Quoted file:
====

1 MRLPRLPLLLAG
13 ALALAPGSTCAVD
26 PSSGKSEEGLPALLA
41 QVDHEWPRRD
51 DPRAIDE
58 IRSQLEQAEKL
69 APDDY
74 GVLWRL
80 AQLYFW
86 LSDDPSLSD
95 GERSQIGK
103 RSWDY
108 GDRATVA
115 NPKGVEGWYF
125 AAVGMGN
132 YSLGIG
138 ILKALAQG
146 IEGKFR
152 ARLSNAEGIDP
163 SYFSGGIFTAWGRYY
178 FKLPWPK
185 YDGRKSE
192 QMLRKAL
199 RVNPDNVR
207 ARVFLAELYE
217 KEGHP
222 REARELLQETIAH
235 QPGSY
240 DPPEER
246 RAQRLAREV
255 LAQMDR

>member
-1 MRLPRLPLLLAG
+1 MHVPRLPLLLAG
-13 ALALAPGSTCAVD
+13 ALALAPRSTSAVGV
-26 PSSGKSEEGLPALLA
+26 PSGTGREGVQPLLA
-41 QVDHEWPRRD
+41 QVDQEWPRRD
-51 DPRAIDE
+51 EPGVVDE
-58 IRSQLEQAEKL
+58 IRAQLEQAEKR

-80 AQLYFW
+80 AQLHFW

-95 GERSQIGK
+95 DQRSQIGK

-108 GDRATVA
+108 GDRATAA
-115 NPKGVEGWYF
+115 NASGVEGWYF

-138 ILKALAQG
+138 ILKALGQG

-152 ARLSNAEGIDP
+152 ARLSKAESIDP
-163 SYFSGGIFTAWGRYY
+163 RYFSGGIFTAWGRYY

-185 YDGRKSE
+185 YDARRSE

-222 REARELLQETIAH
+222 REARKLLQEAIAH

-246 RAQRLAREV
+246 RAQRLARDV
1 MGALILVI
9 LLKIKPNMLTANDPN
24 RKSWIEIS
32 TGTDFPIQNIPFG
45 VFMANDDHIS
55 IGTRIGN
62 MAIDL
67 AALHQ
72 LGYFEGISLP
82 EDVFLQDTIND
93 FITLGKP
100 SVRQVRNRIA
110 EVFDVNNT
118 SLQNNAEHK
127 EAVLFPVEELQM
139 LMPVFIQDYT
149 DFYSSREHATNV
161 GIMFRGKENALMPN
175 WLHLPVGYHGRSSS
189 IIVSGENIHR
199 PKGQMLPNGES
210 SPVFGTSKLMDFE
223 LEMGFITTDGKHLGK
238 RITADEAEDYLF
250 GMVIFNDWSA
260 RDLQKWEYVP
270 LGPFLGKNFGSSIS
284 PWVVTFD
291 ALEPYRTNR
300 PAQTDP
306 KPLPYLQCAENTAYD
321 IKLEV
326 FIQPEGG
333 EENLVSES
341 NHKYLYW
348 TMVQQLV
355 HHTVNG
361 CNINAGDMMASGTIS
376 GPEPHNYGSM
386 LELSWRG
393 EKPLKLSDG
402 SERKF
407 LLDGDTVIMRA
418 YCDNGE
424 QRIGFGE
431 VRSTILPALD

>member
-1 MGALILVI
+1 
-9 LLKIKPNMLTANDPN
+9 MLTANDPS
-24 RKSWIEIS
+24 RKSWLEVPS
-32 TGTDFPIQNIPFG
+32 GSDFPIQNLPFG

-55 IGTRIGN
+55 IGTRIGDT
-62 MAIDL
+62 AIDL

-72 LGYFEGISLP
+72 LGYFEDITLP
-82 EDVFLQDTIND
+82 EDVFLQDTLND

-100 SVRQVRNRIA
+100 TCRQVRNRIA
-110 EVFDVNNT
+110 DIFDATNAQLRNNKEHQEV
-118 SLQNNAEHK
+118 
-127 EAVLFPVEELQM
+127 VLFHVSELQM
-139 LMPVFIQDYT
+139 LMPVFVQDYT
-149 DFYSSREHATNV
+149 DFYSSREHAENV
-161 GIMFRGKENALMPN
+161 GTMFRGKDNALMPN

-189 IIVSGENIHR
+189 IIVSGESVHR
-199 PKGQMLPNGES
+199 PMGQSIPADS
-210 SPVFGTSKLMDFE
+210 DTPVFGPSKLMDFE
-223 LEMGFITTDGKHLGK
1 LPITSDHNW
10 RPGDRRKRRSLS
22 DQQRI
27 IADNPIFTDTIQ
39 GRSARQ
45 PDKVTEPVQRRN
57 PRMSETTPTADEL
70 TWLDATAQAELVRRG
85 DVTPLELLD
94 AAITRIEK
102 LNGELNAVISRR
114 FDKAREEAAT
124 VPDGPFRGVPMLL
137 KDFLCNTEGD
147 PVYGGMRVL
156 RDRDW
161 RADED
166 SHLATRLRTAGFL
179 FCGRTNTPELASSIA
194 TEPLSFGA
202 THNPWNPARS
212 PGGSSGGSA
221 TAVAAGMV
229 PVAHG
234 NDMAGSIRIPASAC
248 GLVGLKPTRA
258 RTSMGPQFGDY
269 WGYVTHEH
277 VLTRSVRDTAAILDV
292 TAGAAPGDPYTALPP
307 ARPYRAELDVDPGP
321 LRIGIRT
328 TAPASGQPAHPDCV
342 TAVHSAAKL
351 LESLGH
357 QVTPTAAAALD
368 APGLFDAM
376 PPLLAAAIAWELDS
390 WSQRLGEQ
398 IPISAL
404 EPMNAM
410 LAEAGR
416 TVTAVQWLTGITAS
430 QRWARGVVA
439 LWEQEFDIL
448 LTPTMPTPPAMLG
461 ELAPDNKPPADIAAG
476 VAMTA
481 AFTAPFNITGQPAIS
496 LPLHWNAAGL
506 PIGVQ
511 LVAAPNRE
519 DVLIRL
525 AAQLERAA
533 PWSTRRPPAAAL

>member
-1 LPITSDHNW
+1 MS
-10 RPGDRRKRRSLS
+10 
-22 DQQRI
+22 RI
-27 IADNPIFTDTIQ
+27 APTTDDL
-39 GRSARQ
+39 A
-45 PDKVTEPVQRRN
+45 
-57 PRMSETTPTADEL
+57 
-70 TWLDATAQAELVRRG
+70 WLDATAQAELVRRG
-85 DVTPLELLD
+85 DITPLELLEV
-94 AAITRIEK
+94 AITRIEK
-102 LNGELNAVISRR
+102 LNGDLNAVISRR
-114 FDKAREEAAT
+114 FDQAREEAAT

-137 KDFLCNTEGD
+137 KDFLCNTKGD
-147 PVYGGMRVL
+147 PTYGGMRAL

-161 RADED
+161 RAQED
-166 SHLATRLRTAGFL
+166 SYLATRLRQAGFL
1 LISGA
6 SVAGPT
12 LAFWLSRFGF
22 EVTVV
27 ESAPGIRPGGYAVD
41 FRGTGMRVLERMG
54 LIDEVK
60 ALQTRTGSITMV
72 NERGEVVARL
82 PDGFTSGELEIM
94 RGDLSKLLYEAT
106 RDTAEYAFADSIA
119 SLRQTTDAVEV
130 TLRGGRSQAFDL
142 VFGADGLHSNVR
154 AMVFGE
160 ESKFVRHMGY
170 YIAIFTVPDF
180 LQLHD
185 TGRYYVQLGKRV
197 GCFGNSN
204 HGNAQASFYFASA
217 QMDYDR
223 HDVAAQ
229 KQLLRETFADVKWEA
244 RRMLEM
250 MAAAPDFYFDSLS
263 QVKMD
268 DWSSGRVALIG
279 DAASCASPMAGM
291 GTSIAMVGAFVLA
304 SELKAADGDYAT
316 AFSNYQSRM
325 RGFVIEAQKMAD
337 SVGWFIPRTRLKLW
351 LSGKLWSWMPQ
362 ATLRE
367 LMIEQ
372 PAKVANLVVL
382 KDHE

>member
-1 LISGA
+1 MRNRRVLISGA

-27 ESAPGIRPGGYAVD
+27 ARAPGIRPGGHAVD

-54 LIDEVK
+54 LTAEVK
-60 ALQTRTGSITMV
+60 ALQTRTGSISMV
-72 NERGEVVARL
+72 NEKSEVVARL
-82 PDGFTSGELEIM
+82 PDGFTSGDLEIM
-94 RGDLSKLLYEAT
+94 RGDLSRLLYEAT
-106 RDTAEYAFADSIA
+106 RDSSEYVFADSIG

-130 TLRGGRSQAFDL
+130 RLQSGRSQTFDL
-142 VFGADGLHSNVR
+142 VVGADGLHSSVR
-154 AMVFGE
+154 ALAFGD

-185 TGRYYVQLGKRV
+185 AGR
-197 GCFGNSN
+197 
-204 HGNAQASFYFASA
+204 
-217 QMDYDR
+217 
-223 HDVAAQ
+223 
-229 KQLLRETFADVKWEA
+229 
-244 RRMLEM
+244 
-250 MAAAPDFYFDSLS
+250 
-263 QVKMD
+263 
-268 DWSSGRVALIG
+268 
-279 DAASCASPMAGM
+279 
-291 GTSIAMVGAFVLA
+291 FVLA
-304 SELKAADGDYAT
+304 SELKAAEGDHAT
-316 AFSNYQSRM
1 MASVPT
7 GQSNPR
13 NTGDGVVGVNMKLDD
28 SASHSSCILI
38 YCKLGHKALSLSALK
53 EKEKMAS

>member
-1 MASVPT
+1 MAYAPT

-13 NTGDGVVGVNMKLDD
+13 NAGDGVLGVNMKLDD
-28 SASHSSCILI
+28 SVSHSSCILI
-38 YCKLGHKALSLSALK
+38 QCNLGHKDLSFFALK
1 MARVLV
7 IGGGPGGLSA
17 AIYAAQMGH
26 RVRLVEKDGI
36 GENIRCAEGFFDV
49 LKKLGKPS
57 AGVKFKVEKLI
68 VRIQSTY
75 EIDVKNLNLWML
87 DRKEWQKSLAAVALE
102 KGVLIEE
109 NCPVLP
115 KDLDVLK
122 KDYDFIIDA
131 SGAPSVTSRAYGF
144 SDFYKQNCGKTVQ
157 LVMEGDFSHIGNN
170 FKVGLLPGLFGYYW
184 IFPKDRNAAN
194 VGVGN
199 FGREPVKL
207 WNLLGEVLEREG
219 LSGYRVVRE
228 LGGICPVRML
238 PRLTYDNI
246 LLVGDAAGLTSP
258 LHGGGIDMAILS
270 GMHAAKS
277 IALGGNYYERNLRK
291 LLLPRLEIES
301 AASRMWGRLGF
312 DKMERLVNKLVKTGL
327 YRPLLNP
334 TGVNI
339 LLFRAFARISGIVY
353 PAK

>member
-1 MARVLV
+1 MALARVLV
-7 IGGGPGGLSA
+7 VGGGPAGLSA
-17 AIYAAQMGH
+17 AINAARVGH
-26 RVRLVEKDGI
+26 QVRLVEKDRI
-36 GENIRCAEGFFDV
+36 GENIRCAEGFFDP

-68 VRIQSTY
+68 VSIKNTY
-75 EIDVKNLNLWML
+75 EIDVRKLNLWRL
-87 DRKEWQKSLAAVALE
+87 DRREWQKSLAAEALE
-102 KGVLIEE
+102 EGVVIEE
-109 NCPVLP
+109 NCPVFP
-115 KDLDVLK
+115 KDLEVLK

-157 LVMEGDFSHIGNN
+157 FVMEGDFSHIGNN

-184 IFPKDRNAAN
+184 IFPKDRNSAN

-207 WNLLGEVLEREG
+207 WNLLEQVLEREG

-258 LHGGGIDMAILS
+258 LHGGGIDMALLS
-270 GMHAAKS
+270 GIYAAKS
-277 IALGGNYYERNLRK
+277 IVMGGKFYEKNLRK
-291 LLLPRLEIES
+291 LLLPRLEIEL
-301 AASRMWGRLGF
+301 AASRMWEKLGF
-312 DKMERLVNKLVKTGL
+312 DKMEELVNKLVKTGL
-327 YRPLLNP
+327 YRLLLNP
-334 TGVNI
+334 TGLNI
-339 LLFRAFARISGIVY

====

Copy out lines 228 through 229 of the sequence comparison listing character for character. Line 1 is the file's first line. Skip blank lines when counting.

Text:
+114 FDQAREEAAT

-137 KDFLCNTEGD